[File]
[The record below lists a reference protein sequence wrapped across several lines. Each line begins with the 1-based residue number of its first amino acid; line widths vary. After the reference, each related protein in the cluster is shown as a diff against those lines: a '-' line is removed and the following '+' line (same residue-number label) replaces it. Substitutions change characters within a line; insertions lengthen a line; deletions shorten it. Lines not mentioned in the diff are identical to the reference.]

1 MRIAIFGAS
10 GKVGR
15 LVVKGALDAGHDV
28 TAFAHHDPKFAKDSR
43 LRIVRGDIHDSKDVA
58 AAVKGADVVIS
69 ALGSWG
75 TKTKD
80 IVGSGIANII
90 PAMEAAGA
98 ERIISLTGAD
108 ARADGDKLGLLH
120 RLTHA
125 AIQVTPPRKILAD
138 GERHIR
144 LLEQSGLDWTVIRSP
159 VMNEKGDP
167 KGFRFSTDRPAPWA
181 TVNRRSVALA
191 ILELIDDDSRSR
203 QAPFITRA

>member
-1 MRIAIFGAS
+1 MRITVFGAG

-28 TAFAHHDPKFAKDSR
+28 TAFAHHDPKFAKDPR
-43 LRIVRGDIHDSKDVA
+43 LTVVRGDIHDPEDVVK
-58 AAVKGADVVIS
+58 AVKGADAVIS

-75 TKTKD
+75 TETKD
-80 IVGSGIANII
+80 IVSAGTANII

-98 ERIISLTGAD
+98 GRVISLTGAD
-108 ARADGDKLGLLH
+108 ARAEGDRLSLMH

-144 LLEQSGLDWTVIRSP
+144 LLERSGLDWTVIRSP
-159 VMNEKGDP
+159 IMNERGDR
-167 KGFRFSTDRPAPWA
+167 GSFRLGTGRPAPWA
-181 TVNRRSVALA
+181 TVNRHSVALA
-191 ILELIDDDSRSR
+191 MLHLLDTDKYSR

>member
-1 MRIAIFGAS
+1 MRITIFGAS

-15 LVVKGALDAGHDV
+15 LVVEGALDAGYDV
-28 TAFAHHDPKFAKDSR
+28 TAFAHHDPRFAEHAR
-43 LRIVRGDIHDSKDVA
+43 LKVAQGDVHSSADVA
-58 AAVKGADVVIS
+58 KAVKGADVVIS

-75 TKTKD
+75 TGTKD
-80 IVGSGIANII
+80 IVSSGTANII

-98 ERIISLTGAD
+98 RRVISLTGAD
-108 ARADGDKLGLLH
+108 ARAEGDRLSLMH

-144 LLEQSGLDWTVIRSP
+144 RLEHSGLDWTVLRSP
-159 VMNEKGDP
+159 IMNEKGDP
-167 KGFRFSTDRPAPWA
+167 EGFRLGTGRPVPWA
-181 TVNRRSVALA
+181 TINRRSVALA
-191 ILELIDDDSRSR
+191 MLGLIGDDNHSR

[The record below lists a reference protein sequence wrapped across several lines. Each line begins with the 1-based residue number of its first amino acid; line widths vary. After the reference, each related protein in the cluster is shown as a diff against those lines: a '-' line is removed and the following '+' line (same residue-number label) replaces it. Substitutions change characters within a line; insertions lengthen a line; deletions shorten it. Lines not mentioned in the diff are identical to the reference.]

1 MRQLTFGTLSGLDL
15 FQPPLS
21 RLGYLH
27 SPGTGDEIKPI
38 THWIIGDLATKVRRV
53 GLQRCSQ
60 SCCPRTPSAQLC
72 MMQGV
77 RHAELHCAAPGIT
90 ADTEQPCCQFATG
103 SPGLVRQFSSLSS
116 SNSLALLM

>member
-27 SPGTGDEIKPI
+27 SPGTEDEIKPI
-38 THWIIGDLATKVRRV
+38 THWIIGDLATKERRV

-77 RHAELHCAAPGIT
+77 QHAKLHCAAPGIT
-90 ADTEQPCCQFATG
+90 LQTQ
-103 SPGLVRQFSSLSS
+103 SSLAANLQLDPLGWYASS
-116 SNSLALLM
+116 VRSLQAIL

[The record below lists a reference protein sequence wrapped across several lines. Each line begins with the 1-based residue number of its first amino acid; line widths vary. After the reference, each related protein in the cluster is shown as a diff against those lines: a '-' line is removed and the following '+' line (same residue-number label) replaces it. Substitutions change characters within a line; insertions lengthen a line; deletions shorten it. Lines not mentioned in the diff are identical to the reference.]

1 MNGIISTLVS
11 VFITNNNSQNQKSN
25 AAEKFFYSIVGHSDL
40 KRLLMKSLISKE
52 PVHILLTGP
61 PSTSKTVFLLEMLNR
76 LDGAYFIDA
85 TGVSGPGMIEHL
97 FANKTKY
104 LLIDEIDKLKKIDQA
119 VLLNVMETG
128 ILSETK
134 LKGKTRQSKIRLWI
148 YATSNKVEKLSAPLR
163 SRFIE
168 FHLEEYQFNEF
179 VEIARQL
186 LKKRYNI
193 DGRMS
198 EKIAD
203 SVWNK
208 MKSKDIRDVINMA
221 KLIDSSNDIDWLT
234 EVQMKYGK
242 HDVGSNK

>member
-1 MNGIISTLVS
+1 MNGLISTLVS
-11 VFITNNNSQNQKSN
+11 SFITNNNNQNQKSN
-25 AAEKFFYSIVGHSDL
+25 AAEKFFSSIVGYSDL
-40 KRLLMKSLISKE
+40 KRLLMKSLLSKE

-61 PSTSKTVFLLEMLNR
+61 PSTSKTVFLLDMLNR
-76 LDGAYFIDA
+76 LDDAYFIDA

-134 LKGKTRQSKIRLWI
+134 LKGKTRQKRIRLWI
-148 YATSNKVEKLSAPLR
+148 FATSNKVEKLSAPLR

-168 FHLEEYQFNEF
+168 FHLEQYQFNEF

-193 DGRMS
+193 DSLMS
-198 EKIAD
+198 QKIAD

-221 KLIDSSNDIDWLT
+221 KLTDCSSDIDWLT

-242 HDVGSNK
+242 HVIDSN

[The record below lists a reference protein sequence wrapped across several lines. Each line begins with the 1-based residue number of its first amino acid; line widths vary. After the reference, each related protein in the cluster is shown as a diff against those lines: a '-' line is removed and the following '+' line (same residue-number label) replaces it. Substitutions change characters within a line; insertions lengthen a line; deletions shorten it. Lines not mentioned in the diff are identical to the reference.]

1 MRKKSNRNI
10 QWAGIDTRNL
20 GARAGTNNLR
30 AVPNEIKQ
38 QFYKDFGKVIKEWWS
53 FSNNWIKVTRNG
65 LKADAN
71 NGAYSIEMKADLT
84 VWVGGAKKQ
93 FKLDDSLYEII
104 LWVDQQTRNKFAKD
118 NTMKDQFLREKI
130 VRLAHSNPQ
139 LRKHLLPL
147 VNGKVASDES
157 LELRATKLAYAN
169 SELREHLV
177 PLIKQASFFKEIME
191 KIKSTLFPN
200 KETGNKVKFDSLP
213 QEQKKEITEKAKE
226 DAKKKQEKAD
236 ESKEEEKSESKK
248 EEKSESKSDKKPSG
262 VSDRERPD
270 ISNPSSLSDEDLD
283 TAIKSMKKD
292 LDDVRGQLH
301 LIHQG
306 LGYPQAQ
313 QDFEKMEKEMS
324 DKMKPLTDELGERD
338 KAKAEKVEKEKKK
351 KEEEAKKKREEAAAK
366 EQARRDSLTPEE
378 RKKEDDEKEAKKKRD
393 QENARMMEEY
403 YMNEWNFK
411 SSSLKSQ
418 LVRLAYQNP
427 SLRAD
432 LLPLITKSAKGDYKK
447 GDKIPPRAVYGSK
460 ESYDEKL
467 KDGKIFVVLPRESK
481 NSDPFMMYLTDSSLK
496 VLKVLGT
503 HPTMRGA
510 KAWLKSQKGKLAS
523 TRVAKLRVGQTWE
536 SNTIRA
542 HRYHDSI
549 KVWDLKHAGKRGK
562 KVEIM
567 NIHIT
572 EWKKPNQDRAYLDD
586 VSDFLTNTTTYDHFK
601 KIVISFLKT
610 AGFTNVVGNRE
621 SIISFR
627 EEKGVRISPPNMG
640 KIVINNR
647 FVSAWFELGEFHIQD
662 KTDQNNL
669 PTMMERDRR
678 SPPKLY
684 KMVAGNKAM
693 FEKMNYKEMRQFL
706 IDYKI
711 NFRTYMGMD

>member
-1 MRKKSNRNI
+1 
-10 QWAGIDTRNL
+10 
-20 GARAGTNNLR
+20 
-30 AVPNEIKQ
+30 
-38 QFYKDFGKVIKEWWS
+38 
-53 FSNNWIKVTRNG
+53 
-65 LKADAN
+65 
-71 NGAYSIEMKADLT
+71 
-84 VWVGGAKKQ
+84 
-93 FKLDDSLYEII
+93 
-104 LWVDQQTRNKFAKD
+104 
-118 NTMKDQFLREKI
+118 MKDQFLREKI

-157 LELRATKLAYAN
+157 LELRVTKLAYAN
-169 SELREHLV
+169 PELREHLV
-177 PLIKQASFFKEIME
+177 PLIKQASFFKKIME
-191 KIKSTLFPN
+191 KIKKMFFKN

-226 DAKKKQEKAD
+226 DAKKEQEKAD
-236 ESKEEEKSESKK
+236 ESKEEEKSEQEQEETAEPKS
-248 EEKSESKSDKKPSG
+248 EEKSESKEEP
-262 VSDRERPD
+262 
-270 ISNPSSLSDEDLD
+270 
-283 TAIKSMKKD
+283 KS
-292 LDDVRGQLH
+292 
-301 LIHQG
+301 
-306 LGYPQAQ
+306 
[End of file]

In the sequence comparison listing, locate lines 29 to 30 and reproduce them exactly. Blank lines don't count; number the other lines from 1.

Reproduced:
+43 LTVVRGDIHDPEDVVK
-58 AAVKGADVVIS